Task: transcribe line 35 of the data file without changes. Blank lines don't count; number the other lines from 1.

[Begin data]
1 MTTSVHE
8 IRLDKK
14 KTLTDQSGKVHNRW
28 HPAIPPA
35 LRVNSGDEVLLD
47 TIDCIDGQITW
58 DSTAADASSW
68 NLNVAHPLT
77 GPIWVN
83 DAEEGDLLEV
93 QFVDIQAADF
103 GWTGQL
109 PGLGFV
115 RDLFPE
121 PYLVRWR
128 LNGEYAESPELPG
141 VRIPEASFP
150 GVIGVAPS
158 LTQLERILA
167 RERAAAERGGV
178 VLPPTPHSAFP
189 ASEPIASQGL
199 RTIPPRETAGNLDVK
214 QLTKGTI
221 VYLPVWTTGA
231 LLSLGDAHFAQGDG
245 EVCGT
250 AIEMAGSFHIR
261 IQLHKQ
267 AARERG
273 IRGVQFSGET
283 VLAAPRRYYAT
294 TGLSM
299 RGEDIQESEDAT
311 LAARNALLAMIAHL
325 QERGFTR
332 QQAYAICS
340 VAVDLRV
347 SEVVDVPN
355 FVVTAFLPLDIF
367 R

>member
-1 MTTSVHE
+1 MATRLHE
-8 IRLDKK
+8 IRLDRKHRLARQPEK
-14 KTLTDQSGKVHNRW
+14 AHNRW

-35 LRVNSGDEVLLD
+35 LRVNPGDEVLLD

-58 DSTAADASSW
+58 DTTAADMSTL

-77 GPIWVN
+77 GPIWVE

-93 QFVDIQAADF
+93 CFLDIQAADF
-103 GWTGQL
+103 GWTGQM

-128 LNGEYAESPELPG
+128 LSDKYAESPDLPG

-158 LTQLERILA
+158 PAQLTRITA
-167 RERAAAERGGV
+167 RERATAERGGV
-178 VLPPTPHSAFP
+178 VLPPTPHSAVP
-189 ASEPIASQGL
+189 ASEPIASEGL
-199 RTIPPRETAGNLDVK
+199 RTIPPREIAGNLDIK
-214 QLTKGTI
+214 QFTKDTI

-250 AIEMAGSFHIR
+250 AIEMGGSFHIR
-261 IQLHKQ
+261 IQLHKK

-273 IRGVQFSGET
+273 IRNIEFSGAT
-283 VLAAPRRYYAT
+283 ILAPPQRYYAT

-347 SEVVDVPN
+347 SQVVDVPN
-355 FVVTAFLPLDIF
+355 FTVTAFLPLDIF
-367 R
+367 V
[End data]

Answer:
311 LAARNALLAMIAHL